The Secretary of State is on a collision course with Northern Ireland's top legal adviser after he blasted her decision to reject a fresh probe into the fatal shootings of eight IRA men and a civilian as profoundly wrong.
The SAS shootings at Loughgall RUC station in Co Armagh were among the most controversial of the Troubles.
Theresa Villiers moved to block a new inquest into their deaths, saying such an inquiry could compromise national security.
But Attorney General John Larkin QC, who requested the fresh investigation into the 1987 shootings, condemned the decision.
Mr Larkin's office said: "The Attorney General wishes me to inform you that he considers the Secretary of State's decision to be profoundly wrong in principle and is currently reflecting on the appropriate response to it."
The comments were contained in a letter to the Committee for the Administration of Justice, which investigates controversial deaths.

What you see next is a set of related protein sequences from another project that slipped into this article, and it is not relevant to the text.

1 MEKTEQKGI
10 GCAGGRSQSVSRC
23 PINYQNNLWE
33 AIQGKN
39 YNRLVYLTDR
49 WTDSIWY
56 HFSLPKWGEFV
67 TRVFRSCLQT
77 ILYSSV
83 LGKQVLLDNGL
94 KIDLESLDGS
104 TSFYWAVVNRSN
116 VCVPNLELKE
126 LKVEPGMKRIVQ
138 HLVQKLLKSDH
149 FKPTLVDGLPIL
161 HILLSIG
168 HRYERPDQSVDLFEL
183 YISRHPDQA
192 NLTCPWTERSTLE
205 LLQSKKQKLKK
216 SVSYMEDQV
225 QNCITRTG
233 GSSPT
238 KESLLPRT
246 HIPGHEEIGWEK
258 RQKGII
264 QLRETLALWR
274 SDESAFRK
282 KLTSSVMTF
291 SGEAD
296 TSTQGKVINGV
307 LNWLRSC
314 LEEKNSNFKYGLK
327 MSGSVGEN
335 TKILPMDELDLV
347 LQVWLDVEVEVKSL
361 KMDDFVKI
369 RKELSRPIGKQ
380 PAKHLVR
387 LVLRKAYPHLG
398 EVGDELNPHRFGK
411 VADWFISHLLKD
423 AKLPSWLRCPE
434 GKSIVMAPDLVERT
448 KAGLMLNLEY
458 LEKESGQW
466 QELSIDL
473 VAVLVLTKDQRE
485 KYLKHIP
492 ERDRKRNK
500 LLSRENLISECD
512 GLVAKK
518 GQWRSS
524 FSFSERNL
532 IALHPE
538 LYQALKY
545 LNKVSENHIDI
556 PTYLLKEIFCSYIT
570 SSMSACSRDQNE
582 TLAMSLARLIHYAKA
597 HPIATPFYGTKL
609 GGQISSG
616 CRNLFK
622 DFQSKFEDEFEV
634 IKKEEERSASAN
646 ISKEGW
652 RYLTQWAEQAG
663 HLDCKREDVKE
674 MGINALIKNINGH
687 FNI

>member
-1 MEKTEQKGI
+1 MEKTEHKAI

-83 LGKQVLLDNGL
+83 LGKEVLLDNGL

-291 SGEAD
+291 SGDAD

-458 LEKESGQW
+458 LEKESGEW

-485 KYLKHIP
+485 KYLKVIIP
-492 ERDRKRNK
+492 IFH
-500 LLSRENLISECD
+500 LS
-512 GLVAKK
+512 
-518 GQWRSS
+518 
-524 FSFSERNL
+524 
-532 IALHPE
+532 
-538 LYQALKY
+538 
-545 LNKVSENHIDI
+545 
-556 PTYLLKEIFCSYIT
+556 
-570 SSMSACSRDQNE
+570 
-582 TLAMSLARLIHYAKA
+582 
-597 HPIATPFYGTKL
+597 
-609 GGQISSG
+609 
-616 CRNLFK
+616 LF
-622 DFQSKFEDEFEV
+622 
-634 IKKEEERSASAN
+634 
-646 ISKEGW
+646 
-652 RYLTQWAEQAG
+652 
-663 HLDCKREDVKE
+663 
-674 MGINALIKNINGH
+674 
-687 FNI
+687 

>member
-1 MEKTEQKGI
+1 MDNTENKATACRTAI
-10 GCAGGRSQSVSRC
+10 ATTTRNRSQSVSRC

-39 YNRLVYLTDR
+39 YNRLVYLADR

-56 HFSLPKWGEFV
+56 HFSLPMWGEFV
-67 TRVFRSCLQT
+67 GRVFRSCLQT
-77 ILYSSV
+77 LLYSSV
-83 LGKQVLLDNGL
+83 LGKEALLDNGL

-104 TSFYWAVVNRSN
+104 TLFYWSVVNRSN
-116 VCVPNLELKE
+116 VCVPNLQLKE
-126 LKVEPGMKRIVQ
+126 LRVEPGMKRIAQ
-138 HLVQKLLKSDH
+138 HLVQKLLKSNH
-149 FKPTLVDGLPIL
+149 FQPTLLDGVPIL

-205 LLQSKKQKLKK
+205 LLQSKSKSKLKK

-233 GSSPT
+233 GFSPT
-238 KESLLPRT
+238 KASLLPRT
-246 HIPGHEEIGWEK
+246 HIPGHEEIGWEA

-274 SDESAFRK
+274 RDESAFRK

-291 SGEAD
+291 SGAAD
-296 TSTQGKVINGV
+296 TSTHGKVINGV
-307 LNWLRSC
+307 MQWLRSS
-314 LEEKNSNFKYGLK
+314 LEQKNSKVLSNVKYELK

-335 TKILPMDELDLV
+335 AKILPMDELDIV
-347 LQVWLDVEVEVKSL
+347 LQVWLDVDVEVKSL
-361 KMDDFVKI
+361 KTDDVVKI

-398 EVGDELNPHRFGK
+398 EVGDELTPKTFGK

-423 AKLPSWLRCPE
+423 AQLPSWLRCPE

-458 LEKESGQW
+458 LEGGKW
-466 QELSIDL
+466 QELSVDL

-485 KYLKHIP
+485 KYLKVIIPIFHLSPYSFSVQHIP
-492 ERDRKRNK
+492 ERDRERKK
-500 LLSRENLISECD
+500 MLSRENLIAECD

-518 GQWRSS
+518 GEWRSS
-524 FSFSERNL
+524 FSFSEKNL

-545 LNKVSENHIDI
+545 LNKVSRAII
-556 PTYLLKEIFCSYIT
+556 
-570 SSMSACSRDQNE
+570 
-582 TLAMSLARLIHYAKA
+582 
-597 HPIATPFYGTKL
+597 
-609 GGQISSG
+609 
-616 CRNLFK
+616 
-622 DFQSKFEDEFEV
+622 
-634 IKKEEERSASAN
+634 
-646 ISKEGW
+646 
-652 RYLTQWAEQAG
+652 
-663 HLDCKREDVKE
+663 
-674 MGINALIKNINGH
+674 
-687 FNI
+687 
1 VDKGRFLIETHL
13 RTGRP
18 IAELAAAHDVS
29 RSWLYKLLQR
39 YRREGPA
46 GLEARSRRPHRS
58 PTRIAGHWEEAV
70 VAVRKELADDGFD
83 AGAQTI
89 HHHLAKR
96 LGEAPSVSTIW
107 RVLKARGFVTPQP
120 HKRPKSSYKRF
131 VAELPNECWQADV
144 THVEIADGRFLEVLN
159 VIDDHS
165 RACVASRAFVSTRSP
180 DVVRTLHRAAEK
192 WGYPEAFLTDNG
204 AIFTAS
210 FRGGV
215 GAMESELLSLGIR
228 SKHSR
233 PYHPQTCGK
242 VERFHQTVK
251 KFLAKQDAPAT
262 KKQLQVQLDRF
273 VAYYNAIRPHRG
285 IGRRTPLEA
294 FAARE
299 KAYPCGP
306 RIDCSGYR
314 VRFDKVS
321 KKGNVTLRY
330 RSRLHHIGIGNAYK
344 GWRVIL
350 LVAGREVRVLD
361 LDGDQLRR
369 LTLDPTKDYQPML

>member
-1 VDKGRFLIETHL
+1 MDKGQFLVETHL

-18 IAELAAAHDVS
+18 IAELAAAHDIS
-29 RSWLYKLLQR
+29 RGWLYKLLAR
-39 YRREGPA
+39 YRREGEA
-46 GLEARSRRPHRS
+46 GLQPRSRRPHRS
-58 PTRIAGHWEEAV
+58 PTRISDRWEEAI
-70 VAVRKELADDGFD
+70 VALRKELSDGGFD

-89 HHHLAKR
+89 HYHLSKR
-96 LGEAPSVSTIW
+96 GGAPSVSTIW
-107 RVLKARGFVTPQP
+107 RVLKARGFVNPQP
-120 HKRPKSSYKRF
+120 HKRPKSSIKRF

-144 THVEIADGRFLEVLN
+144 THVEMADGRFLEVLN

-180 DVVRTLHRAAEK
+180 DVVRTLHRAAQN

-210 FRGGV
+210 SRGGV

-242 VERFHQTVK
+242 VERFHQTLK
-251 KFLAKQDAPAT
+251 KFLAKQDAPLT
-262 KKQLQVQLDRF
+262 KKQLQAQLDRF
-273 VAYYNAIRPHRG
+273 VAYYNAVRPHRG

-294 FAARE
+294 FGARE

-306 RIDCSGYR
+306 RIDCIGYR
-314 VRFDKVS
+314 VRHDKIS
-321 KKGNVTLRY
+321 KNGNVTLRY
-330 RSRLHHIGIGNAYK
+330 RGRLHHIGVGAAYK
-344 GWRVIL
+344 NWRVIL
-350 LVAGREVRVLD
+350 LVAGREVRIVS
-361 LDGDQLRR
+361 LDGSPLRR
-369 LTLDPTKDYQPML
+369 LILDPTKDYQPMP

Ms Villiers was the subject of Mr Larkin's criticism after she stepped in to refer his decision to hold an inquest to the UK Attorney General because she felt the disclosure of related information may be against the interests of national security.
She said: "It is still the same decision about whether to have an inquest, it is just a different law officer who is making that decision."
Mr Larkin had requested the new inquests after the European Court of Human Rights in Strasbourg found the men's human rights had been violated.
Sinn Fein MP Michelle Gildernew accused the Government of denying truth and justice to the families of those killed in Loughgall.
"I agree with the Attorney General's description of this intervention as profoundly wrong," she said.
The IRA men were killed as they approached the station with a 200lb bomb in the bucket of a hijacked digger. A civilian, Anthony Hughes (36), was killed and his brother badly wounded when they were caught up in the shooting. Secretary of State moved to block fresh inquests citing national security concerns.